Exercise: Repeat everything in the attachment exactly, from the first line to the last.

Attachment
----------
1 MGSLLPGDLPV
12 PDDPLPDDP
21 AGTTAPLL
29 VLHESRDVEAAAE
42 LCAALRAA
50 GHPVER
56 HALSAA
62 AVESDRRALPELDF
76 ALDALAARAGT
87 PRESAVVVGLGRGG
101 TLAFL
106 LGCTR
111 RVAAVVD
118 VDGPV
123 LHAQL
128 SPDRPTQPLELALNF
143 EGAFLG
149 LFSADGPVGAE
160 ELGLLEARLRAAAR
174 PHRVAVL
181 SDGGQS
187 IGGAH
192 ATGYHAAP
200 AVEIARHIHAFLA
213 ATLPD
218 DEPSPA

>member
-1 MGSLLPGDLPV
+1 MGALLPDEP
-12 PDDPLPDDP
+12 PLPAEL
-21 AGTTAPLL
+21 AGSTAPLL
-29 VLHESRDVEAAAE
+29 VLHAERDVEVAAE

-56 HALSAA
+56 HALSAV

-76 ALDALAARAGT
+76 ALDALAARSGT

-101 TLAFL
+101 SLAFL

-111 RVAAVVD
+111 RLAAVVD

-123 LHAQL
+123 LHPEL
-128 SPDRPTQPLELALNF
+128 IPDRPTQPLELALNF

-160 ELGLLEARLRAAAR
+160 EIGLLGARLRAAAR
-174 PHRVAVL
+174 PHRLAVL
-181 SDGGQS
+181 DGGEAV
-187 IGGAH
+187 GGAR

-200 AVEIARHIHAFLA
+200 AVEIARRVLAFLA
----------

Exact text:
1 MGSLLPGDLPV
12 PDDPLPDDP
21 AGTTAPLL
29 VLHESRDVEAAAE
42 LCAALRAA
50 GHPVER
56 HALSAA
62 AVESDRRALPELDF
76 ALDALAARAGT
87 PRESAVVVGLGRGG
101 TLAFL
106 LGCTR
111 RVAAVVD
118 VDGPV
123 LHAQL
128 SPDRPTQPLELALNF
143 EGAFLG
149 LFSADGPVGAE
160 ELGLLEARLRAAAR
174 PHRVAVL
181 SDGGQS
187 IGGAH
192 ATGYHAAP
200 AVEIARHIHAFLA
213 ATLPD
218 DEPSPA

>member
-1 MGSLLPGDLPV
+1 MGALLPDEP
-12 PDDPLPDDP
+12 PLPAEL
-21 AGTTAPLL
+21 AGSTAPLL
-29 VLHESRDVEAAAE
+29 VLHAERDVEVAAE

-56 HALSAA
+56 HALSAV

-76 ALDALAARAGT
+76 ALDALAARSGT

-101 TLAFL
+101 SLAFL

-111 RVAAVVD
+111 RLAAVVD

-123 LHAQL
+123 LHPEL
-128 SPDRPTQPLELALNF
+128 IPDRPTQPLELALNF

-160 ELGLLEARLRAAAR
+160 EIGLLGARLRAAAR
-174 PHRVAVL
+174 PHRLAVL
-181 SDGGQS
+181 DGGEAV
-187 IGGAH
+187 GGAR

-200 AVEIARHIHAFLA
+200 AVEIARRVLAFLA